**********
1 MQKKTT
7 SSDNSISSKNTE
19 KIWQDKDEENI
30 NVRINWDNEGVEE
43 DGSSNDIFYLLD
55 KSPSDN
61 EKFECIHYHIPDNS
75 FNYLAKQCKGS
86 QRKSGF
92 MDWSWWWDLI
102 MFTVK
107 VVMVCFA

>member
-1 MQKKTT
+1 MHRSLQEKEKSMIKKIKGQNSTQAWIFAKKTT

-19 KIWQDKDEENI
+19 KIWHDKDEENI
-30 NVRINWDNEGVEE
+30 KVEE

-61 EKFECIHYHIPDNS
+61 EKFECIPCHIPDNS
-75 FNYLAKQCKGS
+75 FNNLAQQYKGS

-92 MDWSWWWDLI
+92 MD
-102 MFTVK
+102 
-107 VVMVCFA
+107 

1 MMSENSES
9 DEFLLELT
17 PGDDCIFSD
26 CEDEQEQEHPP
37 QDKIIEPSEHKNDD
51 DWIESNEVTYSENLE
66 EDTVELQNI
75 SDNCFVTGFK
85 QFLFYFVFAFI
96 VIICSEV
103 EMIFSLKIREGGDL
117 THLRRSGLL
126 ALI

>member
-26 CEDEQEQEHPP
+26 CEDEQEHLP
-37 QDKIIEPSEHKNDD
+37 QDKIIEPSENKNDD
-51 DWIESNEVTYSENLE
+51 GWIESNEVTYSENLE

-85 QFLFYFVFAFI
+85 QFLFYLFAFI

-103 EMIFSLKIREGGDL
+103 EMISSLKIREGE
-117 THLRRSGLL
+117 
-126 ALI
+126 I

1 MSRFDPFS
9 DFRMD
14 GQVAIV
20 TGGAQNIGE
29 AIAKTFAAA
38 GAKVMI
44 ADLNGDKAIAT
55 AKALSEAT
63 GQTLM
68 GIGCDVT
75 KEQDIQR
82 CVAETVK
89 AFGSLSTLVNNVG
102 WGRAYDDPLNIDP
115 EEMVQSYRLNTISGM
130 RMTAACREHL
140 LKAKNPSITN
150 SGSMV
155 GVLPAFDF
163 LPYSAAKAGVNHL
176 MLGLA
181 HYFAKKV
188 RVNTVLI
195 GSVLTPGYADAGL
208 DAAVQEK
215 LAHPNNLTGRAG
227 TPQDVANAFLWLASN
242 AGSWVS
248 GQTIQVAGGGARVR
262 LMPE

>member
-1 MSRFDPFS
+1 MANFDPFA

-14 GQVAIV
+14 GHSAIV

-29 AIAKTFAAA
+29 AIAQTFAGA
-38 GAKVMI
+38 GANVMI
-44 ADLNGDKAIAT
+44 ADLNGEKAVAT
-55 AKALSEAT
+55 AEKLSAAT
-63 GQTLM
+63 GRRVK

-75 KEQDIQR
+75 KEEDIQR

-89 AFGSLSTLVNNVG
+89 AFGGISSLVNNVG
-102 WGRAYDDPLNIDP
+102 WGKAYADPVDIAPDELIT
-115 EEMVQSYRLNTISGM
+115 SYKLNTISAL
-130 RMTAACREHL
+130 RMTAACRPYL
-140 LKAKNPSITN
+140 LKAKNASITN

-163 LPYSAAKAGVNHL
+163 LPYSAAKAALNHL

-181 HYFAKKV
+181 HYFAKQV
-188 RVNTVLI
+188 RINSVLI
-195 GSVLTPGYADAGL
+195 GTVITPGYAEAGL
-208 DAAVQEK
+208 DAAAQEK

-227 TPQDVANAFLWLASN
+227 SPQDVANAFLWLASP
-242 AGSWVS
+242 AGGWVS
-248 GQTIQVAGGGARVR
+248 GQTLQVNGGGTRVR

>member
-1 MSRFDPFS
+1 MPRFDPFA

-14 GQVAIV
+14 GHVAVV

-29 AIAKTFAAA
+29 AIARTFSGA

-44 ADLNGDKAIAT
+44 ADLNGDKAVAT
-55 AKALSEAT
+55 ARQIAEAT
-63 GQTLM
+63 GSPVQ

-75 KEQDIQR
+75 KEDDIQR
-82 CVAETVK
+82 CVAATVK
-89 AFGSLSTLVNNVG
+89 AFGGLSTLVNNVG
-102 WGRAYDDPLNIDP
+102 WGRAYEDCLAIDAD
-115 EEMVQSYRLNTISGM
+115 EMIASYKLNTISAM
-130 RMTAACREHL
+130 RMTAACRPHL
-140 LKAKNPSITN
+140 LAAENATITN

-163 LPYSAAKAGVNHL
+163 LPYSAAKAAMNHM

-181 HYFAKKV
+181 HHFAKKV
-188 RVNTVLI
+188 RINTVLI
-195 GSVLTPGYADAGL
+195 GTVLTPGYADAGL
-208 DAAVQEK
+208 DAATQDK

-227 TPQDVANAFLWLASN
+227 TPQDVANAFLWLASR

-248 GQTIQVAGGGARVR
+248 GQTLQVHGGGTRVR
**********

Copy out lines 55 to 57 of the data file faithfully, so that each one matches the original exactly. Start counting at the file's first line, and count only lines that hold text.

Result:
+117 
-126 ALI
+126 I